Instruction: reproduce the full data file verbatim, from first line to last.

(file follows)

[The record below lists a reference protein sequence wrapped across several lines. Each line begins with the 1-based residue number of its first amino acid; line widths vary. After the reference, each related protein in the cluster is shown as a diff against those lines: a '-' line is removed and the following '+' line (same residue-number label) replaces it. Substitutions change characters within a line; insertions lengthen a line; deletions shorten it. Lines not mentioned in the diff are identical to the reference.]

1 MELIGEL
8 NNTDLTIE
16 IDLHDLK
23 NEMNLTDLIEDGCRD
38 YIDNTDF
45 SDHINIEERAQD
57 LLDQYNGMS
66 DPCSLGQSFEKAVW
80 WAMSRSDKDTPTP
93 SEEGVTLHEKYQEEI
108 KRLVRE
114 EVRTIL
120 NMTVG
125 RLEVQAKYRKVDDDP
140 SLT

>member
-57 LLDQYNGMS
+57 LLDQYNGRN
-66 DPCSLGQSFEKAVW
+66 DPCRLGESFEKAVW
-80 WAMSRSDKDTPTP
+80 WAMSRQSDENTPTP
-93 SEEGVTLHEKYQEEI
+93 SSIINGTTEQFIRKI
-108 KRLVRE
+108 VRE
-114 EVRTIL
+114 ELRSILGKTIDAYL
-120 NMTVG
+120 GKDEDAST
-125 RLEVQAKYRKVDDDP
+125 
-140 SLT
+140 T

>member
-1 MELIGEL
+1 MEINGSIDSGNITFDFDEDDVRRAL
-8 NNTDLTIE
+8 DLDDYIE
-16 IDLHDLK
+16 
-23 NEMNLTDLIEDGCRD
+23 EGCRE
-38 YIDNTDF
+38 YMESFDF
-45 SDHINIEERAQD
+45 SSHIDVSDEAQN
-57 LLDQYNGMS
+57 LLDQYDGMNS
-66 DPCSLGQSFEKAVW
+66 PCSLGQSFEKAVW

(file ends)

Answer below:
[The record below lists a reference protein sequence wrapped across several lines. Each line begins with the 1-based residue number of its first amino acid; line widths vary. After the reference, each related protein in the cluster is shown as a diff against those lines: a '-' line is removed and the following '+' line (same residue-number label) replaces it. Substitutions change characters within a line; insertions lengthen a line; deletions shorten it. Lines not mentioned in the diff are identical to the reference.]

1 MELIGEL
8 NNTDLTIE
16 IDLHDLK
23 NEMNLTDLIEDGCRD
38 YIDNTDF
45 SDHINIEERAQD
57 LLDQYNGMS
66 DPCSLGQSFEKAVW
80 WAMSRSDKDTPTP
93 SEEGVTLHEKYQEEI
108 KRLVRE
114 EVRTIL
120 NMTVG
125 RLEVQAKYRKVDDDP
140 SLT

>member
-57 LLDQYNGMS
+57 LLDQYNGRN
-66 DPCSLGQSFEKAVW
+66 DPCRLGESFEKAVW
-80 WAMSRSDKDTPTP
+80 WAMSRQSDENTPTP
-93 SEEGVTLHEKYQEEI
+93 SSIINGTTEQFIRKI
-108 KRLVRE
+108 VRE
-114 EVRTIL
+114 ELRSILGKTIDAYL
-120 NMTVG
+120 GKDEDAST
-125 RLEVQAKYRKVDDDP
+125 
-140 SLT
+140 T

>member
-1 MELIGEL
+1 MEINGSIDSGNITFDFDEDDVRRAL
-8 NNTDLTIE
+8 DLDDYIE
-16 IDLHDLK
+16 
-23 NEMNLTDLIEDGCRD
+23 EGCRE
-38 YIDNTDF
+38 YMESFDF
-45 SDHINIEERAQD
+45 SSHIDVSDEAQN
-57 LLDQYNGMS
+57 LLDQYDGMNS
-66 DPCSLGQSFEKAVW
+66 PCSLGQSFEKAVW